The timekeeper assists by tracking time while the game is taking place, with the umpire. Two scorers keep a written record of the score together with a record of the Centre Pass, recording each goal scored unless notified by the umpire. All unsuccessful shots are also recorded.
Match Officials are umpires, timekeepers and scorers. Team Officials are Coach, Manager, Captain and two primary care personnel.
5 minutes running, jogging, side-stepping, then walk into a space and start to stretch, starting from the head down,
Turn your head slightly to the left and hold for three seconds and then back to straight. Do the same for the right.
Lift your arm over above your head and gently push down with other arm for 5 seconds, then swap arms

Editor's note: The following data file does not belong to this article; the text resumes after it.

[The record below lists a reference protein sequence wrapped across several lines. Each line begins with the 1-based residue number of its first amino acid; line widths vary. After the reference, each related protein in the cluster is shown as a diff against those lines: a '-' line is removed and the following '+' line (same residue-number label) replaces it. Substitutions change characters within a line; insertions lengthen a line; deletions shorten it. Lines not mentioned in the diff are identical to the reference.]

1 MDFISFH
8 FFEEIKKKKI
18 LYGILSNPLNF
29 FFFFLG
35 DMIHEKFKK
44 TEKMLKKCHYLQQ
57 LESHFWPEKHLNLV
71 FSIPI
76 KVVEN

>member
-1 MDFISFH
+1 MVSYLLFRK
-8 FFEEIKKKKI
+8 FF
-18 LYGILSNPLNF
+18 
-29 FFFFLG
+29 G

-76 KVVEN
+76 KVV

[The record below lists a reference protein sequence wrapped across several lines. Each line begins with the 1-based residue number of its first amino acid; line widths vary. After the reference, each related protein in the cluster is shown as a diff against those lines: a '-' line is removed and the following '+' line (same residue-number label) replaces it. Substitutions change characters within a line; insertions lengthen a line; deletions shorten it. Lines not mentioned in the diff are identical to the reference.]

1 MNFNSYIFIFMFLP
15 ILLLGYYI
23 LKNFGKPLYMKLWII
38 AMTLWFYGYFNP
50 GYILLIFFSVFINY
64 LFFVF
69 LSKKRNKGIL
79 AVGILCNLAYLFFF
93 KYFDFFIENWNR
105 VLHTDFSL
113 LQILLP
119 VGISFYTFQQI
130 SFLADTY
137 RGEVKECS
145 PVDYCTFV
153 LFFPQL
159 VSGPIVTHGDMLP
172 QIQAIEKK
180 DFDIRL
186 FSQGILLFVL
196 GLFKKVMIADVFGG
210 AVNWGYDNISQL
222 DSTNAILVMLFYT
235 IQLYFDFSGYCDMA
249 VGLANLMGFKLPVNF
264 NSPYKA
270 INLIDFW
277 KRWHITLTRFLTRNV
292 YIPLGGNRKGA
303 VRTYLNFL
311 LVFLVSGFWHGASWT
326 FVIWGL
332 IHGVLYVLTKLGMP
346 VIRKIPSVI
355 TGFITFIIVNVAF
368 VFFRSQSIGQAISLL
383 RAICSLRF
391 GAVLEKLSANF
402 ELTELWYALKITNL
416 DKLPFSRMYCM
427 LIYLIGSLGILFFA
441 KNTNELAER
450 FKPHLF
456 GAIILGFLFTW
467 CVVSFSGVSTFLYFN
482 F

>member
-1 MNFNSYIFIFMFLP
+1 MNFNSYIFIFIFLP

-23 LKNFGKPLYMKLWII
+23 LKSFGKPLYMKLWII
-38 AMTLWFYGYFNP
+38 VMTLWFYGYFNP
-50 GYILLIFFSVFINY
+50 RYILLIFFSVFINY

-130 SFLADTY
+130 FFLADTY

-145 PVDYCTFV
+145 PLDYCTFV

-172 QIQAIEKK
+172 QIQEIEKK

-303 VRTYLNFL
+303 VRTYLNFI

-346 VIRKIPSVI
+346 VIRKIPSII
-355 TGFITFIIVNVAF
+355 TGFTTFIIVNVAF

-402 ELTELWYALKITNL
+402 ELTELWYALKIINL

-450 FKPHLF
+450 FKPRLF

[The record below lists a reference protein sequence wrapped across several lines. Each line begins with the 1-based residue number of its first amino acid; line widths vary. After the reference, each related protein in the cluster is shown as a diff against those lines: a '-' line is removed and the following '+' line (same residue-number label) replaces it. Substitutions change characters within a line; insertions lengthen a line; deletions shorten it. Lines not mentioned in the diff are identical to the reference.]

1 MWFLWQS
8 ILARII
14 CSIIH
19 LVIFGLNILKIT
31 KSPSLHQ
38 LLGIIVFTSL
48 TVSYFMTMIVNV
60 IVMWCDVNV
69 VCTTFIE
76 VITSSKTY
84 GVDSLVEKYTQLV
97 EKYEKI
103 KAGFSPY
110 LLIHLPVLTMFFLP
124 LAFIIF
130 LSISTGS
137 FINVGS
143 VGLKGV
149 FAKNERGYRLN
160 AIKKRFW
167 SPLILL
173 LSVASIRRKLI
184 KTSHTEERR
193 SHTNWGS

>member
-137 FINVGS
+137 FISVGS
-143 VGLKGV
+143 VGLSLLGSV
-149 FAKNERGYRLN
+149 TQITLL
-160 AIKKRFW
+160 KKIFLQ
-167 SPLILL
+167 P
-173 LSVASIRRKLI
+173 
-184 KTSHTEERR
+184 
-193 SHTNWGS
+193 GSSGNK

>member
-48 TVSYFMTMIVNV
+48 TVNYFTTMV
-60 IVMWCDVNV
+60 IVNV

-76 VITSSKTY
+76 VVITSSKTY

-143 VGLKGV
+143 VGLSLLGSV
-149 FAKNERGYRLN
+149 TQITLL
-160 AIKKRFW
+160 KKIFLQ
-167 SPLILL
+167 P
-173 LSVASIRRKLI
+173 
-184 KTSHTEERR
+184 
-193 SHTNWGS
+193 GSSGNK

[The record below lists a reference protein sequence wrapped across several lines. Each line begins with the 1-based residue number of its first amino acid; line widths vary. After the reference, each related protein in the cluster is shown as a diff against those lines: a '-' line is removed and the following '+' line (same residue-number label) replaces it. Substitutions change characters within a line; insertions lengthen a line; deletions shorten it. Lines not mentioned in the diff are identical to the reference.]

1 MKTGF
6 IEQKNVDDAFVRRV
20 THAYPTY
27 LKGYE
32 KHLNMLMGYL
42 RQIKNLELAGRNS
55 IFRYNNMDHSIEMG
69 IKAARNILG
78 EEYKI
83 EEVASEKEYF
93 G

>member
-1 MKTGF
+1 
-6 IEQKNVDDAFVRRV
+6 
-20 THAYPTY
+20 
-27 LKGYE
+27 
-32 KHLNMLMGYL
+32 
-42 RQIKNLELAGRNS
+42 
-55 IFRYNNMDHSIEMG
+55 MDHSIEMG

Put one arm straight across your chest and gently push your elbow and hold for five seconds and again with your other arm
Legs a little apart and stretch your arm down gently and hold for five seconds and do same with other side
One foot in front of the other and gently push the forward leg back, putting your hands on top for support, you should feel a stretch on the forward leg and hold for five seconds. The back leg should be slightly bent too. Change legs and do the same.
Again, one foot in front of the other and lean forward the back leg should feel stretched and the front leg should be slightly bent.
Rotate both ankles for five seconds, both in clockwise and anti-clockwise directions. Also do this with wrists.
The warm up is now completed
Why do we have to warm up?
Warm-up exercises should precede any practice or competition; they make the muscles work more efficiently by increasing their temperature. This prevents injury to muscles, tendons and ligaments; and increases blood flow to the heart and active muscles. The warm-up should be progressive, increasing in intensity until the exertion level of practice or competition is reached.